Cao: Huang Qifan talks mainly about direct investments, American companies in China are reluctant and have difficulty to go back. But the issue of decoupling the industrial chain is not quite the same as that of disinvestment and relocation of American companies.
First of all, political factors must be taken into account when discussing the decoupling between China and the United States. The United States fears that China will catch up with or even overtake them. Declining economic growth in China is the political objective of the US political elite. In international politics, it is always the political objective that takes precedence over the economic goal. To achieve the political aim of restricting China, American politicians are allowed to consider sacrificing particular economic interests. Although it is difficult and costly to decouple industrial chains, decoupling is not impossible, especially in the high-tech sector.
The high-tech sector
Secondly, to study industrial decoupling between China and the United States, we need a specific analysis of each industry. For some sectors for the United States, it does not matter whether they are decoupled or not. But there are some sectors, especially in high-tech industries, where decoupling is not an insurmountable obstacle. For example, China is the biggest buyer of chips, and US high-tech companies, like Qualcomm, are going to suffer if they don’t sell chips to China. But for political considerations, to attack China, Qualcomm’s losses are not enough to induce the US government to lift the ban on Qualcomm’s chip sales to China. At the request of the US administration, Qualcomm and TSMC no longer sell products to Huawei. In the semiconductor field, the United States is in a position to drive China out of the global industrial chain that it controls. For example, China also manufactures large aircraft that are very much involved in the global industrial chain. China is a massive aviation market with a potential unmatched in the world. Although the United States appreciates the Chinese aviation market, the US government could have prevented US suppliers from working with China for political reasons. For US politicians, expelling China from the large aircraft manufacturing supply chain is a price they can afford.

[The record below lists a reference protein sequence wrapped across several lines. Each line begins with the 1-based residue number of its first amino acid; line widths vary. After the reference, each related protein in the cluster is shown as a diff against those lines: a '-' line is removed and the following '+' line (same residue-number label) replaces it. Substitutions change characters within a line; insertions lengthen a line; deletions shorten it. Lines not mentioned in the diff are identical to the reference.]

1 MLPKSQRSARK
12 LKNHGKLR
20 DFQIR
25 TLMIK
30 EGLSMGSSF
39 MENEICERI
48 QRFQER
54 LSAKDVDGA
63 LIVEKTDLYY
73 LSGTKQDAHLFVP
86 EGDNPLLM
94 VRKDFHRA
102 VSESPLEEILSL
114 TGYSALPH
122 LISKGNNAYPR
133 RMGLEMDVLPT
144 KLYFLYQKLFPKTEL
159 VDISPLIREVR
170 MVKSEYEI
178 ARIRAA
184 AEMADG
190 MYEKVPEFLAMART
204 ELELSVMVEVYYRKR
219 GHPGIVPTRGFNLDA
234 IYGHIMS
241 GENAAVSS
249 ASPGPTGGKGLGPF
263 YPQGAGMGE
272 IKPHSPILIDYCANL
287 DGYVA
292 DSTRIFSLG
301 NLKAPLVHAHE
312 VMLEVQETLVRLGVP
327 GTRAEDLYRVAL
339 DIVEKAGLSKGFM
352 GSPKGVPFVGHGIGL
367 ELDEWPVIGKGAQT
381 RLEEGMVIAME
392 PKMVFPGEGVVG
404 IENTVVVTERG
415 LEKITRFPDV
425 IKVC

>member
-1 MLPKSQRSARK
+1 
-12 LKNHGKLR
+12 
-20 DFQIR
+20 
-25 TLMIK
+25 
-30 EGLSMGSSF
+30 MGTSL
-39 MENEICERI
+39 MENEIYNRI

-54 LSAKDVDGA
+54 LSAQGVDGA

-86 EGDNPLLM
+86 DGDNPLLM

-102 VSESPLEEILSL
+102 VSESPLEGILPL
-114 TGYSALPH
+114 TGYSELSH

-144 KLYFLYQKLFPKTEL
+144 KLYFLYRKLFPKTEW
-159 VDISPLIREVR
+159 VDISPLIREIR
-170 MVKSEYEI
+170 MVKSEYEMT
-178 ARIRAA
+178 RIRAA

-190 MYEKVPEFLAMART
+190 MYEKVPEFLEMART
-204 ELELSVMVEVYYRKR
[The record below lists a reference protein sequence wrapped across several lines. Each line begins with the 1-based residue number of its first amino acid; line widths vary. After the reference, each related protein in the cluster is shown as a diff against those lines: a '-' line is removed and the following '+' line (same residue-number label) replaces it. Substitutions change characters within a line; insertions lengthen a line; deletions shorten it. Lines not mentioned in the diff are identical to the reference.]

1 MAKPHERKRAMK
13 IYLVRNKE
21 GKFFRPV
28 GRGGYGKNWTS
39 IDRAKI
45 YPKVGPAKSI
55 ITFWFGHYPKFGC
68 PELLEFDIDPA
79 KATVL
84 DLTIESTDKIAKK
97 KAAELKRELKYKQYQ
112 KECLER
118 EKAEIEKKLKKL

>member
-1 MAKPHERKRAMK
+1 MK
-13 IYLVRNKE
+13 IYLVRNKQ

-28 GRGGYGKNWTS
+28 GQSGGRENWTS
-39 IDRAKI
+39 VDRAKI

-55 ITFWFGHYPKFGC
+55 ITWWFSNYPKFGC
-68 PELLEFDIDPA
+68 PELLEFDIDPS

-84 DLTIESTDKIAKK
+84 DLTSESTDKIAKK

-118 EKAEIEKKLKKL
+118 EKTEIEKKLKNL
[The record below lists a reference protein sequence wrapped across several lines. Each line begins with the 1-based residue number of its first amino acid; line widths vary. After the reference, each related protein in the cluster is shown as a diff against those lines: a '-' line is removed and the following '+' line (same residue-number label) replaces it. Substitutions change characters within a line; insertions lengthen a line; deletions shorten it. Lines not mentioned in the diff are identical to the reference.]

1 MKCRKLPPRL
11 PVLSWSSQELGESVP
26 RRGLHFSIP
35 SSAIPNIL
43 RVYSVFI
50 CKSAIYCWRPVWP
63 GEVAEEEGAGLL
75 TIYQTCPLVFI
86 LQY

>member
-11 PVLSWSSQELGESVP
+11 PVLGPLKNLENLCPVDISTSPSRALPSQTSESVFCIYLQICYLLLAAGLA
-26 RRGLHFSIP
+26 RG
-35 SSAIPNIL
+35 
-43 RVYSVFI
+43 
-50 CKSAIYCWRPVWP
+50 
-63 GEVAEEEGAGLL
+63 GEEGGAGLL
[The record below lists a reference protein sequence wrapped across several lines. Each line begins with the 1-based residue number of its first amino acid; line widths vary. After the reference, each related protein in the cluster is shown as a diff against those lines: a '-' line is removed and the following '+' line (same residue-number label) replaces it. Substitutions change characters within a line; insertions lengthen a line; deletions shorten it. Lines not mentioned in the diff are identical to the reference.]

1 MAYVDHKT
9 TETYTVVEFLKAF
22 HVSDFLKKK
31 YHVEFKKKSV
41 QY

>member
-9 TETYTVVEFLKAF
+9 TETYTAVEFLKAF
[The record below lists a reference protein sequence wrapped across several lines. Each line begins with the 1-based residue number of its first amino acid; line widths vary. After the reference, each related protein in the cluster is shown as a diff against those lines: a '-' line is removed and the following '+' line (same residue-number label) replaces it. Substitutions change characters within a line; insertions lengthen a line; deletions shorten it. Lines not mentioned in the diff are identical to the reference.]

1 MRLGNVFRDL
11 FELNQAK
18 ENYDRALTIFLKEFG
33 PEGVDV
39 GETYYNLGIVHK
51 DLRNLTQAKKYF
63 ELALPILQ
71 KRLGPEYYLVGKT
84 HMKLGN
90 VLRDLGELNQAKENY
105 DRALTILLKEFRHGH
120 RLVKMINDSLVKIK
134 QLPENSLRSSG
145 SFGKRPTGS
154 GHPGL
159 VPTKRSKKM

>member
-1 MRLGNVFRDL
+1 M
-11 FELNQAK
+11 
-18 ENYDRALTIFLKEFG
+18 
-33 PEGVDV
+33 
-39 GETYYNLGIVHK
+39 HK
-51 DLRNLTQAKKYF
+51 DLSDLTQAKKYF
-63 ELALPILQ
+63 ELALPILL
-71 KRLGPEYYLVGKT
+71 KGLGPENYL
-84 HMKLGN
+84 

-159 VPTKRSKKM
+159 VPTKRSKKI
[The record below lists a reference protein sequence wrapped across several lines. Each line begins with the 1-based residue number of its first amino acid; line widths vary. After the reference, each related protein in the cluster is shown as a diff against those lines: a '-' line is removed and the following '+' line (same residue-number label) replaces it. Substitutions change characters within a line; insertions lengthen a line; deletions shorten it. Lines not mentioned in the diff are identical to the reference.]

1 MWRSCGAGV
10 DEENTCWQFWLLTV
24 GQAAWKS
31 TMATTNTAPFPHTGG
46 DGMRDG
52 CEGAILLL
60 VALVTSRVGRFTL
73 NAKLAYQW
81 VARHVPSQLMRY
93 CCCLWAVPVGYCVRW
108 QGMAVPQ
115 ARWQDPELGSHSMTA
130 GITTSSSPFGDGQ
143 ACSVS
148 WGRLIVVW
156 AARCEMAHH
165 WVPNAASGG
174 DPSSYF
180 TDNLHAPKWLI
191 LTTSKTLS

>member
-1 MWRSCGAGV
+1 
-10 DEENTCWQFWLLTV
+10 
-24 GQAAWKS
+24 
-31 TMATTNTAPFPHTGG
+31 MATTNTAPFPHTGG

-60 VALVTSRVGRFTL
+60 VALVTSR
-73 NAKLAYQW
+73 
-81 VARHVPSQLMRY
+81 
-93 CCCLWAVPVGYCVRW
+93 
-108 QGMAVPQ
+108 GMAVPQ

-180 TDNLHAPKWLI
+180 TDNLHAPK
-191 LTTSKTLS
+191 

The cost of decoupling China from the United States is indeed very high, and it would indeed be detrimental to both sides. For political reasons, the United States wants to beat China; in many areas of high technology, the United States has to contain China, with the decoupling of China, which is not impossible to do. In this respect, we still have to rely on our strength to achieve independent innovation and form a robust industrial system, which takes a long time and requires capital investment in research and development. Still, I fear that we have no better way.
Yong: Since 2018, the economic conflict between the United States and China has evolved more intensely in five areas: tariff wars, investment wars to drive US capital out of China while keeping a closer eye on Chinese companies investing in the United States, technological conflicts such as the 5G war, currency wars, and financial wars.
Sanctions and extortion
In terms of financial warfare, there are several areas of concern: first of all, the United States could impose some form of financial sanctions on China. Economic sanctions can be used in many ways, for example, against a bank or particular sectors—secondly, financial extortion. Many Chinese financial institutions, such as the Bank of China and the Agricultural Bank of China, have already been subjected to economic blackmail, under the guise of a fraction or issue of some kind. US financial extortion is not only aimed at China, but many European banks have also been extorted on a large scale. Since the financial crisis of 2008, the big banks around the world have been fined $243 billion by the United States, which is a way for the United States to get rich! Thirdly, it promotes massive capital flight. Capital flight can take many forms, it is often associated with corruption, and large amounts of capital have moved to the United States. In 2014 and 2015, China experienced severe capital flight. Of course, outflows and outflows were mainly China’s domestic problems. Fourth, China holds a large amount of US dollars, and the US was able to pass on the US debt crisis by devaluing the dollar and causing losses in Chinese assets abroad. Fifth, the seizure of Chinese assets abroad when the conflict between the United States and China escalated. Martin Wolf, the Financial Times deputy editor, warned in late 2013 that the United States could seize a significant portion of China’s assets in the event of a conflict between China and the United States. Such a possibility cannot be ruled out, and many of the current US practices. It is difficult to predict what the Trump administration will not do.